Does #PanamaPapers matter to New Zealand?

Over at Public Address there is a post called Forgetting what we didn’t know which is about the New Zealand media / government response to the #PanamaPapers. In short various stories and government comments imply that the revelations have amounted to nothing.

Russell Brown writes

‘But the database already tells us some more subtle things. For instance, while it lists only 47 Mossack Fonseca-connected offshore entities in New Zealand, there are 547 in the Cook Islands, 9611 in Niue and 13,418 in Samoa. As Jason Brown points out in tonight’s Media Take, the structures of the South Pacific’s secret financial systems have generally been built by New Zealanders. We can tut about the Pacific, but it’s really us. Given the sanctions places like the Cooks place on local reporting, it’s actually incumbent on New Zealand journalists to look there too.
 
So, let’s see. And in the meantime, try not to forget what we didn’t know before.’

 
Analysis of the database will take time and given the NZ crew only just got full access – as per the attached image – a simple high level search on New Zealand shows links Offshore Entities (16) Officers (58) Intermediaries (5) Addresses (391). The real stories will be a bit more hidden than that and there are other searches to be made including the ones on other Pacific Islands as mentioned earlier (by others.) I think it is quite likely that other major stories will be uncovered once the NZ media team has had more time to follow the story lines and investigate the linkages between havens.

What I’m concerned about is the reputational damage to NZ business. When 300 economists can sign their names to say that essentially the secret trust business is one that should be controlled or shut down then NZ has to take notice.

Tax havens have no economic justification, say top economists

Regardless of what the NZ trusts actually do – they are seen to facilitate dodgy practices in other places. If NZ ever wants to collect tax from the bigger trans national companies who are “legitimately” not paying tax in NZ, UK, U.S or most places then we need to have a clean out.

If 35 or so other nations can commit to changing this then New Zealand should be part of that. Ironically Australia has tightened up the rules on transnationals and is doing the same on the #panamapapers.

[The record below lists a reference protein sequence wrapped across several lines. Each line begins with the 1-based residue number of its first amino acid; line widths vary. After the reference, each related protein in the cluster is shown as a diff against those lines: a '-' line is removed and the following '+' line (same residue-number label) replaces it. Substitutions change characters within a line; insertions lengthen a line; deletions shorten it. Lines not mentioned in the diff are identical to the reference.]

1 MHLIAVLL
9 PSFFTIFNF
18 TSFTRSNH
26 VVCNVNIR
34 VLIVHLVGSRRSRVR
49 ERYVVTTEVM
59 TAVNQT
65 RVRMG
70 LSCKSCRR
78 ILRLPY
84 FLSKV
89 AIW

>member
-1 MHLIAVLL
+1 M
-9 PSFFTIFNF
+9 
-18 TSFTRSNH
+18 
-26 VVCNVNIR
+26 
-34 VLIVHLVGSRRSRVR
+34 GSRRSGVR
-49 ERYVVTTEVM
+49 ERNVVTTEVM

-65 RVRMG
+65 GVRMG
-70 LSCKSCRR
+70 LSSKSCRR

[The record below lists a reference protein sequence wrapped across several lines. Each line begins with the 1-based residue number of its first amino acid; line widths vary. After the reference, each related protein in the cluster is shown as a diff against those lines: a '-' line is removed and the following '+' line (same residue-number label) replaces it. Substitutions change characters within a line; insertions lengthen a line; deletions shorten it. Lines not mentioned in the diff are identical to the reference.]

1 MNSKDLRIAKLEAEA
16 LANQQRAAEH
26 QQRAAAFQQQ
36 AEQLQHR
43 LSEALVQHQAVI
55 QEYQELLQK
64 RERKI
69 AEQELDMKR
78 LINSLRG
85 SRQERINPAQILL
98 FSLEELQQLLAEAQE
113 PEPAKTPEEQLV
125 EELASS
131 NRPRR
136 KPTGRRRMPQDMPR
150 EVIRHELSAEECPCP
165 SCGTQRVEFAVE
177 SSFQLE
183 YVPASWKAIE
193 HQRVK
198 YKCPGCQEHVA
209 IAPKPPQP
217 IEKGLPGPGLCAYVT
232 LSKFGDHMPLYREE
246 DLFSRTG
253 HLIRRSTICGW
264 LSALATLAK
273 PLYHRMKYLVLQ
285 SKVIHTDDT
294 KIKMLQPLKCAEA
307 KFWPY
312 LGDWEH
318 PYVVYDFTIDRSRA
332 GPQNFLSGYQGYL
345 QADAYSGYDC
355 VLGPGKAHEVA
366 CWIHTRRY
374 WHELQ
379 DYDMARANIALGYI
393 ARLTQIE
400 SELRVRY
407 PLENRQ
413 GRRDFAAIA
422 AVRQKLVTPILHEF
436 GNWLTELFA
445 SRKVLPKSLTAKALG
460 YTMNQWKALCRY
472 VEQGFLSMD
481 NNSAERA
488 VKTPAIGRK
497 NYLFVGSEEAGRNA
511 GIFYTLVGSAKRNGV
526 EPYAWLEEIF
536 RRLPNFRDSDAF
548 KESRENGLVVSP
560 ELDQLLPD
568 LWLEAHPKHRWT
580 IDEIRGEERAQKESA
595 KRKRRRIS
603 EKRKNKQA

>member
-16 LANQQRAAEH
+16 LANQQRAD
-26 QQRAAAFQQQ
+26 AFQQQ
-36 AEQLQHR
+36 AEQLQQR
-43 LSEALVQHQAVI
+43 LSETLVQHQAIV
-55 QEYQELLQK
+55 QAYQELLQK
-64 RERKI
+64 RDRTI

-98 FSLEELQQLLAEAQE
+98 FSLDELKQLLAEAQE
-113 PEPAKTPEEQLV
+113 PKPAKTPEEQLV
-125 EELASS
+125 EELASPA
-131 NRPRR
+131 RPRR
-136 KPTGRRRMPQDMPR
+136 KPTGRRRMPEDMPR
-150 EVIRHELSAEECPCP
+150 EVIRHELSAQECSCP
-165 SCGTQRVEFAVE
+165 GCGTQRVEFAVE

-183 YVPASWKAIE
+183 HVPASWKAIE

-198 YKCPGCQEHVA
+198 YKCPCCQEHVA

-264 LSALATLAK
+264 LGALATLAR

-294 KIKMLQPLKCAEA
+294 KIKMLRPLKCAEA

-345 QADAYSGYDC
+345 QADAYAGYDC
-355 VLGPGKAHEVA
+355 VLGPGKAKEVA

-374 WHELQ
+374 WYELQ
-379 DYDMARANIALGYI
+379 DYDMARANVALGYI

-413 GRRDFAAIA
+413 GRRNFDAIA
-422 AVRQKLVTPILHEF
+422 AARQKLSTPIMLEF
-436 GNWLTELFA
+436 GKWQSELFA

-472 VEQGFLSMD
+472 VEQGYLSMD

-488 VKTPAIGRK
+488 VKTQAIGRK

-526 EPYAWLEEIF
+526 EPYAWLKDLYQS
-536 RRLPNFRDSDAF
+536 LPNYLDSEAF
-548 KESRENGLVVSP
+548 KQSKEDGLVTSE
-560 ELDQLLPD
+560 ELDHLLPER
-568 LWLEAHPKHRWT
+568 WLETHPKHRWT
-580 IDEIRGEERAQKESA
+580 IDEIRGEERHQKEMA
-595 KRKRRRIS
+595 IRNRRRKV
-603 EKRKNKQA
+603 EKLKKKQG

Panama Papers: 35 countries agree on joint compliance action

Like or not these wider issues are connected and that could be part of the reason for some of the denial that is coming from National party hacks.

Overseas territories resist calls for concessions to end tax secrecy

Of course they will. The most simple fix that can be put in place fairly quickly is an inter country data sharing arrangement so lets join other governments and do that.

If New Zealand is as squeaky clean as National party politicians think then they should show a leadership position and put some controls in place. Make that trusts regime more transparent to other governments and stop facilitating questionable business.

So do the #PanamaPapers matter in New Zealand – absolutely they do. However I suspect that as it is a complex story those trying to get a 60 second sound bite will be out of luck. And what really matters is the wider context. If we want trans nationals to pay their fair share of tax in New Zealand we have to stop facilitating dodgy ethical behaviour such as that represented by the #PanamaPapers.

For more on how the trusts work and what can be done see Deborah Russell Foreign trusts 101: a plain English introduction amid the Panama Paper haze

“The result is that if they are set up right, then New Zealand’s foreign trusts can escape tax everywhere.”

 
Deborah goes on to write about a solution.

“There’s one exception to this general secrecy around foreign trusts. Inland Revenue collects information about whether there is an Australian resident settlor and who those settlors are, and it discloses this information to the Australian Taxation Office. That means that the ATO has enough information to pursue people who ought to be paying tax in Australia.
 
The Australian example provides the solution to the tax haven issue. Disclosure. We have no interest in taxing foreign trusts, but other countries do. However they can’t tax entities and assets they don’t know about. As a minimum, we should be doing exactly what we do for Australia: collecting names of settlors and beneficiaries, and proactively disclosing them to authorities elsewhere. That would shut our foreign trusts tax haven down immediately.”

 
Update: 13 May RNZ Panamania – do Kiwis care about the Papers?

“So all of the talk about New Zealand having a full disclosure regime, one of the government’s main defences of the foreign trust regime, is disingenuous.
 
There is, in principle, the ability to share information, but not if tax authorities do not know what to look for.
 
Another question posed is whether foreign trusts are disguising illegal behaviour.
 
We cannot say and that is the point.
 
The structure is designed in such a way that it is very difficult to ascertain whether the activities buried deep within these trusts and companies are lawful or not.”